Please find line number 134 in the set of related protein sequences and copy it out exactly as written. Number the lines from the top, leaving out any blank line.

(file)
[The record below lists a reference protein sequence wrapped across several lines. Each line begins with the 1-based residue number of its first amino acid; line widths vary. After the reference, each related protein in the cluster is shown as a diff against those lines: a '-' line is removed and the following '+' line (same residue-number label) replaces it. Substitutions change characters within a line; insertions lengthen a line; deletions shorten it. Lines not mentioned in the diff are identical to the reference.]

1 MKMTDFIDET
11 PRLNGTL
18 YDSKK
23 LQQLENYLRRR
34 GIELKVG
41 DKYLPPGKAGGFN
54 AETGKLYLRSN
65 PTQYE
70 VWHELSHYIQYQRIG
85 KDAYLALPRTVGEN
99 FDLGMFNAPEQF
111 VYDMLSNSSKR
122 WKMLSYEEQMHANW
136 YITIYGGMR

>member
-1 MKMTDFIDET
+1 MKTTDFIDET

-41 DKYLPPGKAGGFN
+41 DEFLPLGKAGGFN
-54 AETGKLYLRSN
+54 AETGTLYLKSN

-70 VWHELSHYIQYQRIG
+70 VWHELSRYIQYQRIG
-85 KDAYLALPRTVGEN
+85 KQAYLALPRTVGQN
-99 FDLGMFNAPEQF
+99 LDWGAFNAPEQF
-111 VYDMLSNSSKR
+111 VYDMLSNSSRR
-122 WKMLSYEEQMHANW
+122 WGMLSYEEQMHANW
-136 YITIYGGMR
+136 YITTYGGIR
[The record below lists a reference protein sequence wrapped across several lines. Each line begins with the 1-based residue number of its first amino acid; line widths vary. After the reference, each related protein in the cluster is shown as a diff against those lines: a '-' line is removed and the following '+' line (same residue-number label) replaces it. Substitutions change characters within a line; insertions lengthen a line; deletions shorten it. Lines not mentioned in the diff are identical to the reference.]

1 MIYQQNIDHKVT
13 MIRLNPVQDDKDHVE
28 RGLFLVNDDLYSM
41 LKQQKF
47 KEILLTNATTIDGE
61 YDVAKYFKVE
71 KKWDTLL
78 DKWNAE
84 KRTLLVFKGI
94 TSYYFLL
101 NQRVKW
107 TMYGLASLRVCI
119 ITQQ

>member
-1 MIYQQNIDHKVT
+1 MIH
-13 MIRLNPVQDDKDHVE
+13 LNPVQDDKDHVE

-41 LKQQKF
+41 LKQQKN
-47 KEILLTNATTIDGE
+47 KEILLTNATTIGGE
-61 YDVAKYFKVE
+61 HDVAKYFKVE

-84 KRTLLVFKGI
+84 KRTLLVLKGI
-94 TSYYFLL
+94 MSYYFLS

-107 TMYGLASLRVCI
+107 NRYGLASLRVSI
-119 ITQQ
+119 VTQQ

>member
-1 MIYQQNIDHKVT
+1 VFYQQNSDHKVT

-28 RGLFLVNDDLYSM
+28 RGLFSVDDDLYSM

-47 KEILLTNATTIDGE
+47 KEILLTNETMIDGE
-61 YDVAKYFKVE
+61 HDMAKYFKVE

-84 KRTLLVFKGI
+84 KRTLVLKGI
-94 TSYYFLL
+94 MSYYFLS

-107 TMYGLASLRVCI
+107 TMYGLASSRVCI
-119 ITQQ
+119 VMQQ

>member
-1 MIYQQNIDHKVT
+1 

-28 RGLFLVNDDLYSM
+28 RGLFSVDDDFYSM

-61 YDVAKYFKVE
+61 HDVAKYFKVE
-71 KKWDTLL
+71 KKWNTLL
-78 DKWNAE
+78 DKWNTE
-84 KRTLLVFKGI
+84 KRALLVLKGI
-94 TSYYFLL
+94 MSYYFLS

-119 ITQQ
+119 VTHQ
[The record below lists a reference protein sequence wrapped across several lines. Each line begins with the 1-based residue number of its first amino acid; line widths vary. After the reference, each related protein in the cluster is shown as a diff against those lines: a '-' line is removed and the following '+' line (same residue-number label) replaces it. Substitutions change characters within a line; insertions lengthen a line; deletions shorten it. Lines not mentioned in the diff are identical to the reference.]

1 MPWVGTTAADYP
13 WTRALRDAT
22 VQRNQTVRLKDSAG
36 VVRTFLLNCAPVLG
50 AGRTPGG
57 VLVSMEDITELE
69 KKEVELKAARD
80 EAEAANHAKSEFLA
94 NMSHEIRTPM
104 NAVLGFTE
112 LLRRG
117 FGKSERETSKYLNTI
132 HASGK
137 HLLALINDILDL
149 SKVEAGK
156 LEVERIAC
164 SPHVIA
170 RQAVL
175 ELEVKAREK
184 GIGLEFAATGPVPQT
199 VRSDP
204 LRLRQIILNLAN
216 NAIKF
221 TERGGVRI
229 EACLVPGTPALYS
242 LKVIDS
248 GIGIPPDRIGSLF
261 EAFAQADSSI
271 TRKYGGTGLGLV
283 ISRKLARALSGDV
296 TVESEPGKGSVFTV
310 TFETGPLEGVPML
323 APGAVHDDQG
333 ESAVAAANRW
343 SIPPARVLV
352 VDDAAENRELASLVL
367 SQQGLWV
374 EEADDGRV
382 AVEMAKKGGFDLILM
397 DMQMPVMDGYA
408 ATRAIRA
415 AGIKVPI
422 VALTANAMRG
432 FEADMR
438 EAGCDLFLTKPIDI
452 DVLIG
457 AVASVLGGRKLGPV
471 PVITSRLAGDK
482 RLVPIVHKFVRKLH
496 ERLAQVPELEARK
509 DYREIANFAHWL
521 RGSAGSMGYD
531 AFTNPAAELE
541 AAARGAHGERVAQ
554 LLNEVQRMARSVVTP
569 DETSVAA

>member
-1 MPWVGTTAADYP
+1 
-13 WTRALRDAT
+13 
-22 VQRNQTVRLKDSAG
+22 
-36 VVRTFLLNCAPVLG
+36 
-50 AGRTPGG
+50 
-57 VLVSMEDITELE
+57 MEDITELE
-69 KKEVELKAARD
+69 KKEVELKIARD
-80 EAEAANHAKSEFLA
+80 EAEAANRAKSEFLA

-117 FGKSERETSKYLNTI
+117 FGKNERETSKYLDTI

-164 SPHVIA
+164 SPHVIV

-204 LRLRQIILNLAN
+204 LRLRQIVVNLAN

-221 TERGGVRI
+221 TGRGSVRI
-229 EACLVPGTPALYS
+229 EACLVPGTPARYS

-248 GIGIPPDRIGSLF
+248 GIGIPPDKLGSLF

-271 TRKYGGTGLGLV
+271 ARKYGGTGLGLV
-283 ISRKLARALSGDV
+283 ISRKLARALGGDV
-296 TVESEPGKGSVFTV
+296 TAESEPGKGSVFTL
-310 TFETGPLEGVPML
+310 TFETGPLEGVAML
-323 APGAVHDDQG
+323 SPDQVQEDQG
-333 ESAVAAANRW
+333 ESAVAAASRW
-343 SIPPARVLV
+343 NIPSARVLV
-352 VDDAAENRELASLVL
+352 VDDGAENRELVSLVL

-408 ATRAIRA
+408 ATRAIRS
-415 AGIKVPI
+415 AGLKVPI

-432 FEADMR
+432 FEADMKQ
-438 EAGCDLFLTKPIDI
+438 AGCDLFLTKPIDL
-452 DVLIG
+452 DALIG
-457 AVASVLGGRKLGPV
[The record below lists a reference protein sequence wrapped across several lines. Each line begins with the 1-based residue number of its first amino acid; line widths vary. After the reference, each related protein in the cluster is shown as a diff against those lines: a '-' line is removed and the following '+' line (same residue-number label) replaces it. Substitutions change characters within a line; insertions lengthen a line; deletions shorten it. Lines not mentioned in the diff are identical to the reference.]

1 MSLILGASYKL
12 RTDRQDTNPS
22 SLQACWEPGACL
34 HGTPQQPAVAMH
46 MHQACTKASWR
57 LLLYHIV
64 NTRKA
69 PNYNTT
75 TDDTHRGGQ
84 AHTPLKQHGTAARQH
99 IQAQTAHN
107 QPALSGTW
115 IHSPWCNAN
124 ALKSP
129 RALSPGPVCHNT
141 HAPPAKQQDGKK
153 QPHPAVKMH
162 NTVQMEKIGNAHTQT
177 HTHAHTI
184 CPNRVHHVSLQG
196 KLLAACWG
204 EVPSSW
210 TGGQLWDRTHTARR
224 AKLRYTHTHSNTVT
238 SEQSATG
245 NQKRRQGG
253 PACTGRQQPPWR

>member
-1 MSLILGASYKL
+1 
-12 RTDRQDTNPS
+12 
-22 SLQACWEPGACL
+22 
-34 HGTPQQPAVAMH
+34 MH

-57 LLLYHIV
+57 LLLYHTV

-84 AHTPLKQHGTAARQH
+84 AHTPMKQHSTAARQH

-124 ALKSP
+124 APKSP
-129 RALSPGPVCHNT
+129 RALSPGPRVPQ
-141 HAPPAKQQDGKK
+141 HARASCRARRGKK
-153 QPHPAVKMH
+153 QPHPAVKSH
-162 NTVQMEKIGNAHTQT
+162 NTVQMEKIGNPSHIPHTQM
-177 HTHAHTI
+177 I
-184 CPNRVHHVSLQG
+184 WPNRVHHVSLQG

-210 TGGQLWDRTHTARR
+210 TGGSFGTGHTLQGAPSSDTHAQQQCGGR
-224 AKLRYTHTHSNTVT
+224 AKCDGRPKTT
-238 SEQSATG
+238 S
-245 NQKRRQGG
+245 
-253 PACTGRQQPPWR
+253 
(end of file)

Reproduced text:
310 TFETGPLEGVPML